The Boston Diaries

The ongoing saga of a programmer who doesn't live in Boston, nor does he even like Boston, but yet named his weblog/journal “The Boston Diaries.”

Go figure.

Thursday, August 19, 2021

The case of the regression test regression

So the SVN-git conversion is back on the table. When I worked on this last year, I stopped when it became clear that a critical build server didn't support git. I duly reported the issue, and it's only been fixed in the past few months. Last year, it was delegated solely to me. This year, it's more of a team effort.

For our team, we currently have two main SVN repositories with some duplicate third party packages checked in. We went through the lists to remove the redundencies (a Good Thing™) and I felt that it might be a good time to ensure they're up to date. I spent a week doing so and ran into an odd issue—the old regression test now runs slower! Not thirteen (or nineteen) hours slow but slow enough to be seriously annoying. I was able to isolate the slowdown to some Lua modules (that I wrote cough cough—I didn't think the changes were that bad).

We do development primarily on Macs. My first thought was to either confirm or deny that the Mac was the issue. I ran tests on a Linux laptop I have for work and nope—the slowdown exists on that. I then tried to profile the code (to no conclusive result). I compared the code between the two versions (only five lines changed in the regression test, and all of those were small API changes like fsys.redirect(stdin,fsys.STDIN) becoming fsys.redirect(stdin,io.stdin)). I just could not figure out why the new code was slower.

So then I decided to just time things. I added code to time how long it took to run each test (and to limit the number of tests run—enough to show the issue, but not the entire 15,852 tests) and plot the results.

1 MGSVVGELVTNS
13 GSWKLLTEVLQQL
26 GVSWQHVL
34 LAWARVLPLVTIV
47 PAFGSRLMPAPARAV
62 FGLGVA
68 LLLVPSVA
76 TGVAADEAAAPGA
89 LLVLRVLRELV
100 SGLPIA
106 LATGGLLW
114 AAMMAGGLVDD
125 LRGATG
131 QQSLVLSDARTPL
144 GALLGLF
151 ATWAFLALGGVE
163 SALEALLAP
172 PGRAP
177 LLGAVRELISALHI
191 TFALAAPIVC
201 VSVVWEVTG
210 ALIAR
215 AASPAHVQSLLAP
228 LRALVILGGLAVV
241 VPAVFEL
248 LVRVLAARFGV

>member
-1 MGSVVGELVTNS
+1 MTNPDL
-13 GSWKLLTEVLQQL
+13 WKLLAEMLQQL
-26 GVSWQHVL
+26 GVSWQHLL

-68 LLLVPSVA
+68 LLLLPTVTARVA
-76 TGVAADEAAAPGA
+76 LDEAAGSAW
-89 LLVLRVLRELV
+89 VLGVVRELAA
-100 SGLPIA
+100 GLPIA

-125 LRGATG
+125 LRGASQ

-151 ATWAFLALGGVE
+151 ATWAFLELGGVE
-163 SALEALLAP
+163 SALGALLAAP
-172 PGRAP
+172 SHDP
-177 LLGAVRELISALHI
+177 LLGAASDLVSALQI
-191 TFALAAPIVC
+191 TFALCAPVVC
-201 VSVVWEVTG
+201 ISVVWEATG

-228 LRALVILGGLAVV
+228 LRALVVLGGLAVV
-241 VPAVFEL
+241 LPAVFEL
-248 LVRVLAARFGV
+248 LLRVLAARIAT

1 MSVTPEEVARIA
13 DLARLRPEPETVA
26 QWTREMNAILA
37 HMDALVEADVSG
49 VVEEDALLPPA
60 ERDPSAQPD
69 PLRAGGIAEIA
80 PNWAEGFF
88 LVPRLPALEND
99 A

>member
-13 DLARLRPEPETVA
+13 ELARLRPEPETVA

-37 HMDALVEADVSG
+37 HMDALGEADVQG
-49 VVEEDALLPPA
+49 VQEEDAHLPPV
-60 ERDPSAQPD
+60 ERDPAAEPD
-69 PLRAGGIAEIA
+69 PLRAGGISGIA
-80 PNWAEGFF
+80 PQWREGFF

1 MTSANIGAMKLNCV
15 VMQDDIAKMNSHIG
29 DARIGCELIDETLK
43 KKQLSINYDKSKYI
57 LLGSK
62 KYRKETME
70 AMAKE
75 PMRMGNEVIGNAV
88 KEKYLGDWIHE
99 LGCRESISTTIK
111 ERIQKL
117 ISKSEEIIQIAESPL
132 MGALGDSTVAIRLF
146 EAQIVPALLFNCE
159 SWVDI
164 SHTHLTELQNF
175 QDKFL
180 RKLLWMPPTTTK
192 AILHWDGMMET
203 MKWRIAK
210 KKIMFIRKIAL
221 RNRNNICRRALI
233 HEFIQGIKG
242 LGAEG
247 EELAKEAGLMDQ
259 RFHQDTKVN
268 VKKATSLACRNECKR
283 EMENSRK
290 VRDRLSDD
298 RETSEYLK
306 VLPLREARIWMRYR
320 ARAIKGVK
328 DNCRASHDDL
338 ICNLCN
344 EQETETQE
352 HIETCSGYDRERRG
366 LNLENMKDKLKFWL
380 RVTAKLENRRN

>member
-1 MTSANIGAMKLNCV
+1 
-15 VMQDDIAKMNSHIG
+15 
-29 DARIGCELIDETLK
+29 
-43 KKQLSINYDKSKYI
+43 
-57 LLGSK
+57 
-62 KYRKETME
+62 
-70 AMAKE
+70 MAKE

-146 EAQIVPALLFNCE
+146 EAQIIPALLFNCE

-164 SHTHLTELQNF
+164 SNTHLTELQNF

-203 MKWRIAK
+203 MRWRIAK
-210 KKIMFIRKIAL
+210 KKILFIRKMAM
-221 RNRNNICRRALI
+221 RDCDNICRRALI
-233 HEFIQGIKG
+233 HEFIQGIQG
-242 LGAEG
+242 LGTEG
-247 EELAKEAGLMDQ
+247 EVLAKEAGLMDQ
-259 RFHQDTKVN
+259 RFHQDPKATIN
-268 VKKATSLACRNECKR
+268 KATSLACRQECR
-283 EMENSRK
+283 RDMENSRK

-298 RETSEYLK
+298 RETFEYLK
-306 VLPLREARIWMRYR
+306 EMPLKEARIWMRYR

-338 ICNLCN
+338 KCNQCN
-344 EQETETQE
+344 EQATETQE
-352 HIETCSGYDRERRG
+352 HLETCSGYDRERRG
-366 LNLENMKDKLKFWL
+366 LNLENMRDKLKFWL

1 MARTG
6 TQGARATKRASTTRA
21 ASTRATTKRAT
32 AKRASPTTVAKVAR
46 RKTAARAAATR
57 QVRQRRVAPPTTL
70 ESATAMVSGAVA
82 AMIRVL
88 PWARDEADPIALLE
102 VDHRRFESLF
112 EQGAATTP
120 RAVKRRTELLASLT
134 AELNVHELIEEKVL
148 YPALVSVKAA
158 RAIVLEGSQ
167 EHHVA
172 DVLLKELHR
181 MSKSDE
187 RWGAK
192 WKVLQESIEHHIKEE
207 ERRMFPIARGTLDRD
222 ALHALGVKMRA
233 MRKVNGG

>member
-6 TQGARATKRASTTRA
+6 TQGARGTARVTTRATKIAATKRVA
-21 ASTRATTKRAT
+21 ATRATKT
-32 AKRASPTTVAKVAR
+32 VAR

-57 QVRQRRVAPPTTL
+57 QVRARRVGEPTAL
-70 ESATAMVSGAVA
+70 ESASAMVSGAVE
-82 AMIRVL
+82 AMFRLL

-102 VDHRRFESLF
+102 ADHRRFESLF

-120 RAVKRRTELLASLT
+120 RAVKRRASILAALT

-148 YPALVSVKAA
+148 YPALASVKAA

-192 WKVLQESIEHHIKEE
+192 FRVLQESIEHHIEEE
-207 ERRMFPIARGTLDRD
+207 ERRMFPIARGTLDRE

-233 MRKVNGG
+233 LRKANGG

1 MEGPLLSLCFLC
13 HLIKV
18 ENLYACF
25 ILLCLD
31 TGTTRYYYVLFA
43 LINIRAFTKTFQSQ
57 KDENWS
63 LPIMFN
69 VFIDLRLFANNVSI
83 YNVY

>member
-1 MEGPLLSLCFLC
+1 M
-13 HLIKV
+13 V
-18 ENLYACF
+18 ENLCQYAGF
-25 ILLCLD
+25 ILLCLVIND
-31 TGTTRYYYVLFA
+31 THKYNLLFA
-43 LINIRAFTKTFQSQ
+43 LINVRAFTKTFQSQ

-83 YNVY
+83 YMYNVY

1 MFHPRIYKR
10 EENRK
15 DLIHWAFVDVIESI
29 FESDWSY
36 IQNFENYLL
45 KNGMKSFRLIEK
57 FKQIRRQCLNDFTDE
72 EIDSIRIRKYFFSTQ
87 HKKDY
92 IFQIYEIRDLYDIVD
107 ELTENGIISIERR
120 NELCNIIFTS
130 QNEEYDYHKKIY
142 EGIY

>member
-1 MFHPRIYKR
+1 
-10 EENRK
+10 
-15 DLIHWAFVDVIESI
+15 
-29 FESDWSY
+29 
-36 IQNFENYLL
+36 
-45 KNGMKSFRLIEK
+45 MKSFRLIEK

[Graph of the time to run each test from the old regression test and the new regression test.  The old one is faster.]

The X-axis is the test case number, the Y-axis is time in microseconds (and plotted on a logarithmic scale, otherwise, you wouldn't be able to make out any detail along the lower portion). The new regression test is in green, the old one in red. It's clear that there are a few dozen tests that take a full second to run in the new program, whereas the average (of both, aside from the outliers) seems to be around 5ms. So good, the problem clearly shows up.

Then I timed each section of running a test to see which section is sucking up the time, and eventually, I get this graph:

[Graph of the small segment of the test that is taking all the time.]

[The sharper eyed of you might have noticed the X-axis change—each test is run twice (for reasons). This means the second graph has twice as many entries. Yes, that means the full 15,852 tests are each run twice, for 31,704 requests. —Sean]

This represents the timing of this bit of code:

-- --------------------------------
-- Receive and process NOTIFY
-- --------------------------------

local remote,data = sipsock:recv(10)
if not data then
  return false,"no NOTIFY"
end

The only program that's different is the regression test, not the programs being tested. And it's not like I updated the version of Lua either—that didn't change. The third party code I'm using, yes, to some degree. But the underlying code to sipsock:recv() did not change. Yet it's this bit of code that is consistently slow for a consistent set of tests.

To say I'm a bit perplexed is a bit of an understatement.

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